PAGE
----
< September 2022 newsletter


Local body elections – backing democratic governance and political equality

Candidate nominations for this year's local body elections have closed, and campaigning for a place at the council table is well underway. Now is the time to ask the contenders the crucial questions – before casting our votes we need to know their intentions and their stance on issues of concern. 

Democracy Action recommends supporting candidates who will stand firm in their commitment to core democratic principles and political equality. Please contact your candidates to find out if they are opposed to co-governance arrangements and/or the introduction of race-based wards. If they are opposed to such policies, offer your support. You may be able to volunteer your time and/or donate towards their election campaign.

Most councils have published a list of candidates on their websites. The Auckland City Council list is available HERE.

Or see the Spin Off’s 'Policy.NZ Guide to the NZ local elections 2022' to find out who’s running in your area and what they stand for.

If you are enrolled on the parliamentary electoral roll, you can expect to get your voting papers sometime between 16 and 21 September 2022. Voting will be open from Friday 16 September and closes at noon on Saturday 8 October 2022.

Here in Auckland, of the three highest polling mayoral candidates only Viv Beck is firmly opposed to co-governance. Efeso Collins, a Labour endorsed ‘independent’, is strongly in favour of the Three Waters reforms, and co-governance as well. And while Wayne Brown is opposed to the Three Waters arrangements, he does believe co-governance has its place in Treaty of Waitangi settlements.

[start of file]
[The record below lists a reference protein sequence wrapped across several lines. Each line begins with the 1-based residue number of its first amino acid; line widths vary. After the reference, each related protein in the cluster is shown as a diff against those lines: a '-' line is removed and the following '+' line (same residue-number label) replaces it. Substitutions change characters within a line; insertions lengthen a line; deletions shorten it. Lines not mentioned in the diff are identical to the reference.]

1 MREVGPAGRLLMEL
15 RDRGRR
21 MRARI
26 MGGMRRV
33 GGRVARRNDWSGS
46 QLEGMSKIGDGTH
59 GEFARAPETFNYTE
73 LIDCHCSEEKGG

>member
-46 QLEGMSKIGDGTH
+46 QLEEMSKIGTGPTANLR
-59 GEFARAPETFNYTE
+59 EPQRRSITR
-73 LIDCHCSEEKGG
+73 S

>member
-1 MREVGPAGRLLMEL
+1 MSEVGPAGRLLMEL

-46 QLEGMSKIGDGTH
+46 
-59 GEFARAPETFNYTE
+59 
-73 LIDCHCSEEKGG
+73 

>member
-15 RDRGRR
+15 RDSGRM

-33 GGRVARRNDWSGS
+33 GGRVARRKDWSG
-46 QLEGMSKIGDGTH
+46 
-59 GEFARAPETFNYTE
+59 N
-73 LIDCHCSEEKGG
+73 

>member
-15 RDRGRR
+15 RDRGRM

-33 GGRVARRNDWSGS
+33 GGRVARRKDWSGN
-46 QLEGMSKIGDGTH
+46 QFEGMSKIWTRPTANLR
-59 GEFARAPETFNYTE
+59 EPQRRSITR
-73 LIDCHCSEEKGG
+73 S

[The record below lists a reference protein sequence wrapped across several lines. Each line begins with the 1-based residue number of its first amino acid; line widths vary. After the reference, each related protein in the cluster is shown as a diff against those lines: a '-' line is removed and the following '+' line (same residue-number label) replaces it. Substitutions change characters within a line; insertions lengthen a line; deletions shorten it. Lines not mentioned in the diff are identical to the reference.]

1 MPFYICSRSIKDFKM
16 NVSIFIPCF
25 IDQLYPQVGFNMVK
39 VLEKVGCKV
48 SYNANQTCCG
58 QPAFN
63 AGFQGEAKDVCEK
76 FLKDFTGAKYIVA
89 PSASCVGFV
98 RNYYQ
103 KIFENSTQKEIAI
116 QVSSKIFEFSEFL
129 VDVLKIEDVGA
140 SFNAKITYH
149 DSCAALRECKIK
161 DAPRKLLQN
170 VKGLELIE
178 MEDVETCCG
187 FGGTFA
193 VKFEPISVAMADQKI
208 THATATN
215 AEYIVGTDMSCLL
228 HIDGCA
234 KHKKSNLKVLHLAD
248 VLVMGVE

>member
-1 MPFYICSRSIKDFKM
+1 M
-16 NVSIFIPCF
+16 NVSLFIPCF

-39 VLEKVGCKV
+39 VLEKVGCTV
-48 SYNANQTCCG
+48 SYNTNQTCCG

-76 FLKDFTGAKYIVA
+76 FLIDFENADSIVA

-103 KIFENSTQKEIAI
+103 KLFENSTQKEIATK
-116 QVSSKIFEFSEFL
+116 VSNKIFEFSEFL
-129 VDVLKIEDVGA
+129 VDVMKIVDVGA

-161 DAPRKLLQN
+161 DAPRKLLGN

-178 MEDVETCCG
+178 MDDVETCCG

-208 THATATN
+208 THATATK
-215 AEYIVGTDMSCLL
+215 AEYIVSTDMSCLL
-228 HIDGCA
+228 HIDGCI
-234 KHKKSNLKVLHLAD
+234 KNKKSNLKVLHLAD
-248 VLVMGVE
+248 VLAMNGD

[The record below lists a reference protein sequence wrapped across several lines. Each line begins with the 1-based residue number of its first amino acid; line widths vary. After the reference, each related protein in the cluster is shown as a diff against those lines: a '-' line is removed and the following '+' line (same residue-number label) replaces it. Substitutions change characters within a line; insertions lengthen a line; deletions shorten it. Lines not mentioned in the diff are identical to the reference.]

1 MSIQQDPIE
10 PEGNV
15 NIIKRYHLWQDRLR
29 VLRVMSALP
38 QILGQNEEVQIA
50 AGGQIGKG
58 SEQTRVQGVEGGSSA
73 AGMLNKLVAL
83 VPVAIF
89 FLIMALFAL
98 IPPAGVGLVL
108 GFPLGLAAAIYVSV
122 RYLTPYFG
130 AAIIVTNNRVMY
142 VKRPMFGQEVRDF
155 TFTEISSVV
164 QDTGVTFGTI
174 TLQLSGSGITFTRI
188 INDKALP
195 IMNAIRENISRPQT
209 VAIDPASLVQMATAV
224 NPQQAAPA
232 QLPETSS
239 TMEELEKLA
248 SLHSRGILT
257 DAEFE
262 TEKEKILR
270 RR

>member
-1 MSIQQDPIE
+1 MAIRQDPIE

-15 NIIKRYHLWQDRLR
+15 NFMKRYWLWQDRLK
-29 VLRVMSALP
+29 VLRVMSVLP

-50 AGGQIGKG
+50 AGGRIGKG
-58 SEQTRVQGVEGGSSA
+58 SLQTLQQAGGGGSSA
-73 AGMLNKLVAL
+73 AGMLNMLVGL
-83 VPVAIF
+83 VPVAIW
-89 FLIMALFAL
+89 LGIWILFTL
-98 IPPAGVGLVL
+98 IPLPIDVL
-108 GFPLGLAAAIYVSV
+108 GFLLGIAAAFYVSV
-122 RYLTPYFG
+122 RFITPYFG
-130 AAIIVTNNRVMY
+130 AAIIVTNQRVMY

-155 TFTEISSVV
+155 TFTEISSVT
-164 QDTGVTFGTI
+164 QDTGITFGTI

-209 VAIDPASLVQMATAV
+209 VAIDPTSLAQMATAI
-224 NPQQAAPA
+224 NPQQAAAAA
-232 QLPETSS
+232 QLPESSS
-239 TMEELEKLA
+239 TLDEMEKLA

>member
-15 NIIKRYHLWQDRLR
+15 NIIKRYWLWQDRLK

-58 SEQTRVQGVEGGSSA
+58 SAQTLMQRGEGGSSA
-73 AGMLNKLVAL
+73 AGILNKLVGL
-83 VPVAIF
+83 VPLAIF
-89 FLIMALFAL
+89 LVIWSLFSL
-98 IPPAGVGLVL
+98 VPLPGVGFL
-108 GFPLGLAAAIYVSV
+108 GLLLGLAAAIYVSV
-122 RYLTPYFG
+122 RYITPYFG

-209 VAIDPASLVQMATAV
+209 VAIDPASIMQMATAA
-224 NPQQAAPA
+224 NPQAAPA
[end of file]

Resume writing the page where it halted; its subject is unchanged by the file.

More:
Another issue to be aware of is political party affiliations in local body politics. A commentary by Historic Places Wellington chairwoman Felicity Wong - Voters beware – exposes just how much influence political parties can have over ‘their’ councillors. Chris Milne - a lawyer, businessman and Hutt City Councillor - writes in his recent commentary A Tale of Two Cities published on Breaking Views:

 “It will surprise most people to learn that the Labour Party requires that candidates using the Labour logo sign a pledge to support and implement Labour policy irrespective of the views of local residents. Further, all Labour candidates pledge to block vote on issues of Labour policy”.

Labour is supporting candidates all around the country. While it’s not known how many are being supported informally, the Party website lists those that are being formally endorsed - click here to see a list Labour candidates and here for Labour affiliated and endorsed candidates.

References

New Zealand Labour Party Incorporated Constitution and Rules 2019

Rule 8.53.1 Any person accepting nomination as a Party candidate contesting a Local Body election must individually sign the pledge to abide by the Party Rules and Principles.

Rule 1.3.1 (a) confirms that Labour’s primary objective in supporting candidates is to ensure their policies are enacted: “to elect competent men and women to… local bodies through free elections for the purpose of giving effect to Party policy and principles.”

Rule 12.4.1 (f) If elected, I will vote on all questions in accordance with the decisions of the Caucus of the Parliamentary Labour Caucus or, in the case of Local Body questions, a duly constituted meeting of Party representatives on such body…

 

 

Go back to the September 2022 newsletter


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Local Body Elections 2019

The Democracy Action working group is preparing a set of questions to ask candidates. Please take the opportunity to call radio shows with guest candidates, and attend public meetings, to ask a question or two. Continue reading